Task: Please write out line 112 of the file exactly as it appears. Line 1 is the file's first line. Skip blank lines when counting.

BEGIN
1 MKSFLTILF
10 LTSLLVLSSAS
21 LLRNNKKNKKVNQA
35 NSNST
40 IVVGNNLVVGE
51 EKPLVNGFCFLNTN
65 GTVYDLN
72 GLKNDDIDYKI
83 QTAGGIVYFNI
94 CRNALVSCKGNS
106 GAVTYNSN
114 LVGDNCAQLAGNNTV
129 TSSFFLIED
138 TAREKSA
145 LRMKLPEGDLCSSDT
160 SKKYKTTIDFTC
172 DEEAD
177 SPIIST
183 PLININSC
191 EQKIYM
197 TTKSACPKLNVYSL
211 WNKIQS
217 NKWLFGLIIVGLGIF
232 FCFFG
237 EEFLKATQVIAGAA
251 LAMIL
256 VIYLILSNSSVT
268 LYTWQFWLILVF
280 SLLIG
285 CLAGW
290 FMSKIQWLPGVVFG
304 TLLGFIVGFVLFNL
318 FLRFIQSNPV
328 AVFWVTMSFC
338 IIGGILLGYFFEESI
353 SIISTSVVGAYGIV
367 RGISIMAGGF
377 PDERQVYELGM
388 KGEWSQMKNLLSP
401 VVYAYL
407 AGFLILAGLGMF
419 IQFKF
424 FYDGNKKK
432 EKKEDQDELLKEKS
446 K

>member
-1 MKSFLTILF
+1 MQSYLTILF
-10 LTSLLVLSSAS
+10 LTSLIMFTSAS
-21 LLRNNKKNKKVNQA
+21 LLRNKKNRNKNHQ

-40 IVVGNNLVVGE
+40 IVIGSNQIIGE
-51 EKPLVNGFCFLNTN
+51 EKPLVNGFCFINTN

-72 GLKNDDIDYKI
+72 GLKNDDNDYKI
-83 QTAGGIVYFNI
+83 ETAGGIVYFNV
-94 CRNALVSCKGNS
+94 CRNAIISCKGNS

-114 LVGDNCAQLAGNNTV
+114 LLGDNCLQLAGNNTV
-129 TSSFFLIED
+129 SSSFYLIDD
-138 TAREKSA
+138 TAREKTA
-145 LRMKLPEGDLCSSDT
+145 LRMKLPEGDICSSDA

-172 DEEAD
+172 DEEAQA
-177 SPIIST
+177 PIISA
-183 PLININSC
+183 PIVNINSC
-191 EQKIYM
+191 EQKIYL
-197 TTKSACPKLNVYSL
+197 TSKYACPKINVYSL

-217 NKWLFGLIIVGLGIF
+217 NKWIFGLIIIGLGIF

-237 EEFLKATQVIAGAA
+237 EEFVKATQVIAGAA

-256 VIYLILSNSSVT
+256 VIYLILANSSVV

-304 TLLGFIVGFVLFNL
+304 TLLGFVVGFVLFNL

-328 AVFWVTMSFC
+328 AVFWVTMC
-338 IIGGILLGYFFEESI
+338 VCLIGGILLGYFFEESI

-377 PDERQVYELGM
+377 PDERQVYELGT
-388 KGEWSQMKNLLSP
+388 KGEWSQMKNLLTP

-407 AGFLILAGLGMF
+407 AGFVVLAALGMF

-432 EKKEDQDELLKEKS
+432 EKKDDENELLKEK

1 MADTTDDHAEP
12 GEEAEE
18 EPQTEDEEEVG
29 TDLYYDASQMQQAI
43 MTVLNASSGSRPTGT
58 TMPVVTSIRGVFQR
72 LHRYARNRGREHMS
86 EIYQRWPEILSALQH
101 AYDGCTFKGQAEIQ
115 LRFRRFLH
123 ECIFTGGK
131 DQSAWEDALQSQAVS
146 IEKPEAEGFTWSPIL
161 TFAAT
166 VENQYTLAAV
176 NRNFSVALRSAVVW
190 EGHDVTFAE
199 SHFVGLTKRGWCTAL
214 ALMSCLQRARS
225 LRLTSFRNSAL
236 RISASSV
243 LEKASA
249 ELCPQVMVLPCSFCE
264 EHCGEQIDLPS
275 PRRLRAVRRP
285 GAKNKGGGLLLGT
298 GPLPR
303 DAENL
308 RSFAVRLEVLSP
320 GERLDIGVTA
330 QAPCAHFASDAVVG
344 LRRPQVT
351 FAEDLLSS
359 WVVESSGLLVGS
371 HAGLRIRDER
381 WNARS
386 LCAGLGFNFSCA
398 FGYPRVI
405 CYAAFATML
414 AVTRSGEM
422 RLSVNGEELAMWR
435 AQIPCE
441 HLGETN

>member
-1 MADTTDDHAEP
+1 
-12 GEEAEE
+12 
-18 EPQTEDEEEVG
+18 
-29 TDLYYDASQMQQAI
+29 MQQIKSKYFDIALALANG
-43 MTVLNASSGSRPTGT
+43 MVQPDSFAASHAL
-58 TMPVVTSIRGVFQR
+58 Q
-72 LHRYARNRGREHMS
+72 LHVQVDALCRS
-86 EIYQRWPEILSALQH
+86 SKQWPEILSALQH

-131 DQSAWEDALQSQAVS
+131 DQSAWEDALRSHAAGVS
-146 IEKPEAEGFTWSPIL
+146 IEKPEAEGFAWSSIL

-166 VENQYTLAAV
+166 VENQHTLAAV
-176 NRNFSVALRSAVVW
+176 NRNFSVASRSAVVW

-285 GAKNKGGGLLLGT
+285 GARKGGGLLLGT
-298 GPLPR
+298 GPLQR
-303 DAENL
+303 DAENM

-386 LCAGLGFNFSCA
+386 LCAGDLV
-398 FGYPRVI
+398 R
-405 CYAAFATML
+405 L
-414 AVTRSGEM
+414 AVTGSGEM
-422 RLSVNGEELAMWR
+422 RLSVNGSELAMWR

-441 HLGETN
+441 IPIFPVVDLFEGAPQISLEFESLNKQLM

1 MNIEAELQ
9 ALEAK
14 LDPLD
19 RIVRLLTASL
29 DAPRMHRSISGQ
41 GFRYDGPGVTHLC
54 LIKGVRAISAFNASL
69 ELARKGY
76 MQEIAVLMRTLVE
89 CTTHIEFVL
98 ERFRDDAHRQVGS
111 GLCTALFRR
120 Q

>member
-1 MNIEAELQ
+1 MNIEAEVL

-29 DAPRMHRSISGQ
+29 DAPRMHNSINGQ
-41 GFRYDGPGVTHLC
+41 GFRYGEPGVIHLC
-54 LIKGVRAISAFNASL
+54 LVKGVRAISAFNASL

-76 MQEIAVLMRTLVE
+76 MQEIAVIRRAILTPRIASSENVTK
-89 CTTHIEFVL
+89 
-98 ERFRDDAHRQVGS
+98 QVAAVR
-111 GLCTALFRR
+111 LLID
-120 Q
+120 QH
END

131 DQSAWEDALQSQAVS